Bond market: Impact from coronavirus outbreak


As the number infected with new coronavirus in China continues to rise, panic over the outbreak has triggered a global risk-off, with Asian markets taking the largest hits.

Offshore HY property:

While fear is a common knee-jerk reaction, the Wuhan coronavirus outbreak will not destroy housing demand. Though negative impact is unavoidable in the near term, the effect is likely to be transitory and pent-up demand for property will resume once the epidemic is contained.

The imminent impact will be on property developers’ sales in 1Q20. We believe it could lead to softer contracted sales guidance in 2020 from the previous growth rate expectation of 10-30%. That said, while January and February are normally slack seasons for property sales, developers are expected to further postpone project launches to cope with the situation.

When it comes to developers with landbanks in the USD bond space, we do not foresee a big shortfall in saleable resources from developers to support a mild growth in contracted sales for the year. This is because most developers have a diversified landbank, and Hubei province (including Wuhan city) typically accounts for a single-digit percentage point of landbanking in gross floor area. On the liquidity side, amid expectation of slower sales in 1Q, developers are likely to remain financially prudent to preserve liquidity. As such, land purchases and new construction project will dip.

According to Standard and Poor’s, rated developers issued US$74bn worth of offshore bonds in 2019. Since the beginning of 2020, over US$17bn (IG:1.5bn; HY:15.9bn) worth of bonds have been issued, which already covers the majority of refinancing needs for 2020 at a total of US$23bn. The credit metrics are hence manageable unless the contagion stretches over an unreasonably long duration.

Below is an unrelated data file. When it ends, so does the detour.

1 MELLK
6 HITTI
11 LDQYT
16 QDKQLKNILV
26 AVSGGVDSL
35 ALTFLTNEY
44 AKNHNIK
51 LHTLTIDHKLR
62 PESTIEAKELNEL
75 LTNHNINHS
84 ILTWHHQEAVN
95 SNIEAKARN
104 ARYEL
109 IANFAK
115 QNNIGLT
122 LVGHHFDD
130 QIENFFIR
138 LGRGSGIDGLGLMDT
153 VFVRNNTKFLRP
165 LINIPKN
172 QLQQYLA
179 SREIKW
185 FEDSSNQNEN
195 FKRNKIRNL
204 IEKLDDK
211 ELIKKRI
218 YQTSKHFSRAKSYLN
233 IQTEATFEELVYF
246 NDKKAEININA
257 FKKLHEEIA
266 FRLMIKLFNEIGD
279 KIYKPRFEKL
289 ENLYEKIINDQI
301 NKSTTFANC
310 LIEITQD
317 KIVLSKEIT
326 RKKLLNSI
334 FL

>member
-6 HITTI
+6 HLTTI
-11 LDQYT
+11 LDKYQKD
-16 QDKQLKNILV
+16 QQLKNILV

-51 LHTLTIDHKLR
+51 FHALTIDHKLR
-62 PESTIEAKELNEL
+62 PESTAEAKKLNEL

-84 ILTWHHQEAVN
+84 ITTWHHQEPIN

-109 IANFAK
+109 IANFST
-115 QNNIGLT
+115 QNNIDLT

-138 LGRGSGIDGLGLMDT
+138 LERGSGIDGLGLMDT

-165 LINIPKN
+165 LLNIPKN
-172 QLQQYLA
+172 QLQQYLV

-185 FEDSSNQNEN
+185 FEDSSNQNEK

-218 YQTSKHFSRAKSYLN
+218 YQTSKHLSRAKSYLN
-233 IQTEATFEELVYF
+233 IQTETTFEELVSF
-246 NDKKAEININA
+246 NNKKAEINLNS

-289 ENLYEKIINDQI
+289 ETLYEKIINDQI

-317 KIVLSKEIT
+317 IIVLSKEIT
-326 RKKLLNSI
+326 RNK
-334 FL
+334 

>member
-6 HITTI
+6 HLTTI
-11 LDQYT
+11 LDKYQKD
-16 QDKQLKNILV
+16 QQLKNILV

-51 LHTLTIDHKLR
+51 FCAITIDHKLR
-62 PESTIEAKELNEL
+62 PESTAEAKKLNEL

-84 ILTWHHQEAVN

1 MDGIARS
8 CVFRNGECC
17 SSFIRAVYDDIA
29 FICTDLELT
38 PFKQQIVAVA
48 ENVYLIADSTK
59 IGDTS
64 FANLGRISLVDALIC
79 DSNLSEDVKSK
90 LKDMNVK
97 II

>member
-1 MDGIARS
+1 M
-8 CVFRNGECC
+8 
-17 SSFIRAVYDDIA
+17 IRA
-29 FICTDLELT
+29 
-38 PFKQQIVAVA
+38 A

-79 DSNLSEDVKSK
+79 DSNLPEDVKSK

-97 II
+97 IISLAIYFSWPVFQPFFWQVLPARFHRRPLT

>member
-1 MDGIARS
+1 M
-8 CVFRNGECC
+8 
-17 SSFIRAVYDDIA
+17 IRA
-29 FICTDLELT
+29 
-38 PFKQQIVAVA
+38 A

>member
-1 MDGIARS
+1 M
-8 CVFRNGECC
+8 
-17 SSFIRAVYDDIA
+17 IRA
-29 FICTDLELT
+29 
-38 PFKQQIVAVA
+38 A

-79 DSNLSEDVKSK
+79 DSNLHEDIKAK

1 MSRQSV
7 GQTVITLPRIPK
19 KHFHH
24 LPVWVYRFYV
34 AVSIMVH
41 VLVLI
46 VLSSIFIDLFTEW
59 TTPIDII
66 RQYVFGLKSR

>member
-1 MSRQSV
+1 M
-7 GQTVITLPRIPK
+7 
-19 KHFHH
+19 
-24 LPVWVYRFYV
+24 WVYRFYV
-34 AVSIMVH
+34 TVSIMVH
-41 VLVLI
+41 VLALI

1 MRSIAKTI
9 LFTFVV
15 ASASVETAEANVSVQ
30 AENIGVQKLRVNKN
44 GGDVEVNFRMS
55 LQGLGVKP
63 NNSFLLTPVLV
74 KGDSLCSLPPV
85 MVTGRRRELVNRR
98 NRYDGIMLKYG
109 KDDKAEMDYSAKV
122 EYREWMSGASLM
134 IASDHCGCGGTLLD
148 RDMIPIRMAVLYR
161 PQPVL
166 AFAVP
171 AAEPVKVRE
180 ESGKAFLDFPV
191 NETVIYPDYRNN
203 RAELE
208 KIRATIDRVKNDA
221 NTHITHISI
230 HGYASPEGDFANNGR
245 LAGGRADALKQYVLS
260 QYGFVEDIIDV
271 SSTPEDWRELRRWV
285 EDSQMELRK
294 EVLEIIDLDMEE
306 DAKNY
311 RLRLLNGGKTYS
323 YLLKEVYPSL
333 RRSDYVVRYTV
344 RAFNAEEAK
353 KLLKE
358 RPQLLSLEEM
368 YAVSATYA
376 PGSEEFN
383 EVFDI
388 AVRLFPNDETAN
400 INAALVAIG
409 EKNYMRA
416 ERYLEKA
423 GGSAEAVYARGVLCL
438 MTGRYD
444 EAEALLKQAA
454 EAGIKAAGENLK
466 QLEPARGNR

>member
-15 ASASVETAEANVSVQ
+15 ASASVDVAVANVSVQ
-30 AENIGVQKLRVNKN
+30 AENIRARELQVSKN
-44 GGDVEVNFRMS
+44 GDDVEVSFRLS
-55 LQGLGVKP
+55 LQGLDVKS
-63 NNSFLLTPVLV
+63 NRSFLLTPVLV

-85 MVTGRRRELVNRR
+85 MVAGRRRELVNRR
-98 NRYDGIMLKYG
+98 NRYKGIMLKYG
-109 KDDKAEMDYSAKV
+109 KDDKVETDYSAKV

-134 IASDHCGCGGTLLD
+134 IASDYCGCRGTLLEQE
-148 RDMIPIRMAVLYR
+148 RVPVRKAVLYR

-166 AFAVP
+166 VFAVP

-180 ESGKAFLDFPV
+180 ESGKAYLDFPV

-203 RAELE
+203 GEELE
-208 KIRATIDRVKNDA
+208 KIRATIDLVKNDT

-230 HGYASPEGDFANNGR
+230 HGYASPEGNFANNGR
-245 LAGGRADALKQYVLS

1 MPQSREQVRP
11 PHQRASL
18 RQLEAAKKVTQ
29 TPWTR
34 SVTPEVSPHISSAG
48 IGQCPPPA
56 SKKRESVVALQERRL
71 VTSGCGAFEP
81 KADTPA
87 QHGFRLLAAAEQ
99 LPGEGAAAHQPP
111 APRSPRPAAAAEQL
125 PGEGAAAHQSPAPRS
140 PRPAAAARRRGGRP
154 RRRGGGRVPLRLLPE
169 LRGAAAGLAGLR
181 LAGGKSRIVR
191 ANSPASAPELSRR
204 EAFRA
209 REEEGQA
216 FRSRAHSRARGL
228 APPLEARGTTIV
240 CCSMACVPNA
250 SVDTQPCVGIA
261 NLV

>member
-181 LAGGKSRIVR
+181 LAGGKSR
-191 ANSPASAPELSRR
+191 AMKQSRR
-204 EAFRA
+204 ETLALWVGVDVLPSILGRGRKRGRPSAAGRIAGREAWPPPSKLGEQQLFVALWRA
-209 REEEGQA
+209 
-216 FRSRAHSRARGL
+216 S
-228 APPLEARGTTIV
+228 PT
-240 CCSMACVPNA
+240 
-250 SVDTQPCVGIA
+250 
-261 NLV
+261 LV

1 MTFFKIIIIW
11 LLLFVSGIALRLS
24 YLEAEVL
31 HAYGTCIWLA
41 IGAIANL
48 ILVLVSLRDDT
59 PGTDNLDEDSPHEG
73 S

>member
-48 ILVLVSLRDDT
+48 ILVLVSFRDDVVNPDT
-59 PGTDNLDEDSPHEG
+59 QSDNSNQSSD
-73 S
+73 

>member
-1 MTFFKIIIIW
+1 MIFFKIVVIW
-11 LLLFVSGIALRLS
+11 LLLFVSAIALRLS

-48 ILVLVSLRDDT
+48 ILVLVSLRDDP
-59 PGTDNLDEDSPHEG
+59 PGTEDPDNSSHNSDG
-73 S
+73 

Against the uncertain market outlook, we expect policymakers to enact potential easing in addition to financing measures for developers, which will be positive in the mid-term.

Offshore HY:

The effects of the coronavirus will linger for at least another 2-3 months in our view and the hardest hit will be the travel and consumer related sectors. However, these sectors have relatively fewer bonds outstanding. Aside from property, the main components of offshore HY are energy, commodity, utility and local government financing vehicles (LGFVs), which are more resilient to epidemics, although some operating interruptions may surface during the prolonged Chinese New Year holiday. We expect the central government to enact wider stimulus plans for fixed investment from this year to make up for the decline in consumption.

Offshore IG:

We believe the coronavirus will affect the IG market in the short term. We feel constructive on IG given the uncertainty of the investment market. US treasury yields remain low and credit risk is holding up relatively well. In terms of duration, we will take profit on long-dated bonds and selectively add high beta names going forward.

Onshore market: